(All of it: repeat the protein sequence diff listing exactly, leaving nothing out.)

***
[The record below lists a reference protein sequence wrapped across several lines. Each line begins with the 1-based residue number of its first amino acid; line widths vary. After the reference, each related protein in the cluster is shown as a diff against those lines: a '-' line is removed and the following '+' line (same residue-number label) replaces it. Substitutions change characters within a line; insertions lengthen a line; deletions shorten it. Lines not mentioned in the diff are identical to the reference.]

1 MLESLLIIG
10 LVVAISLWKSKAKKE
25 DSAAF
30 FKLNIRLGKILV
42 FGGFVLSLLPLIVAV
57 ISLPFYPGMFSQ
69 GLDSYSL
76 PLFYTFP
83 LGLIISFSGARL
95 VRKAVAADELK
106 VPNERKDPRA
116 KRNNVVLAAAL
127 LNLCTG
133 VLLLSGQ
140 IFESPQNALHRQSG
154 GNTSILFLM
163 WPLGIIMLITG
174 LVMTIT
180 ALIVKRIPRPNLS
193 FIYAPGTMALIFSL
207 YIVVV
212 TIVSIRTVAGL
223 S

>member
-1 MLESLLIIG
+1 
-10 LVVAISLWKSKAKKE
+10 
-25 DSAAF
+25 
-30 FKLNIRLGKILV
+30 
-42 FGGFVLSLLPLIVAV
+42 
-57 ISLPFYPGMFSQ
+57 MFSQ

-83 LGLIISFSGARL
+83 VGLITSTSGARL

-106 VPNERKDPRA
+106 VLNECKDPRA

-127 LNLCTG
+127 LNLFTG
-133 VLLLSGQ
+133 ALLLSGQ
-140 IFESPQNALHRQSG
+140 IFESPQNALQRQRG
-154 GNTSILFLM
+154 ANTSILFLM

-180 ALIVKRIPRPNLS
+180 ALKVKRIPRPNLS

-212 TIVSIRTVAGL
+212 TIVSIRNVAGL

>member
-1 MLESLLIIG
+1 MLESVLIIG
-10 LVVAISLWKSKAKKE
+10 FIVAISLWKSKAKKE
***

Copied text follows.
[The record below lists a reference protein sequence wrapped across several lines. Each line begins with the 1-based residue number of its first amino acid; line widths vary. After the reference, each related protein in the cluster is shown as a diff against those lines: a '-' line is removed and the following '+' line (same residue-number label) replaces it. Substitutions change characters within a line; insertions lengthen a line; deletions shorten it. Lines not mentioned in the diff are identical to the reference.]

1 MLESLLIIG
10 LVVAISLWKSKAKKE
25 DSAAF
30 FKLNIRLGKILV
42 FGGFVLSLLPLIVAV
57 ISLPFYPGMFSQ
69 GLDSYSL
76 PLFYTFP
83 LGLIISFSGARL
95 VRKAVAADELK
106 VPNERKDPRA
116 KRNNVVLAAAL
127 LNLCTG
133 VLLLSGQ
140 IFESPQNALHRQSG
154 GNTSILFLM
163 WPLGIIMLITG
174 LVMTIT
180 ALIVKRIPRPNLS
193 FIYAPGTMALIFSL
207 YIVVV
212 TIVSIRTVAGL
223 S

>member
-1 MLESLLIIG
+1 
-10 LVVAISLWKSKAKKE
+10 
-25 DSAAF
+25 
-30 FKLNIRLGKILV
+30 
-42 FGGFVLSLLPLIVAV
+42 
-57 ISLPFYPGMFSQ
+57 MFSQ

-83 LGLIISFSGARL
+83 VGLITSTSGARL

-106 VPNERKDPRA
+106 VLNECKDPRA

-127 LNLCTG
+127 LNLFTG
-133 VLLLSGQ
+133 ALLLSGQ
-140 IFESPQNALHRQSG
+140 IFESPQNALQRQRG
-154 GNTSILFLM
+154 ANTSILFLM

-180 ALIVKRIPRPNLS
+180 ALKVKRIPRPNLS

-212 TIVSIRTVAGL
+212 TIVSIRNVAGL

>member
-1 MLESLLIIG
+1 MLESVLIIG
-10 LVVAISLWKSKAKKE
+10 FIVAISLWKSKAKKE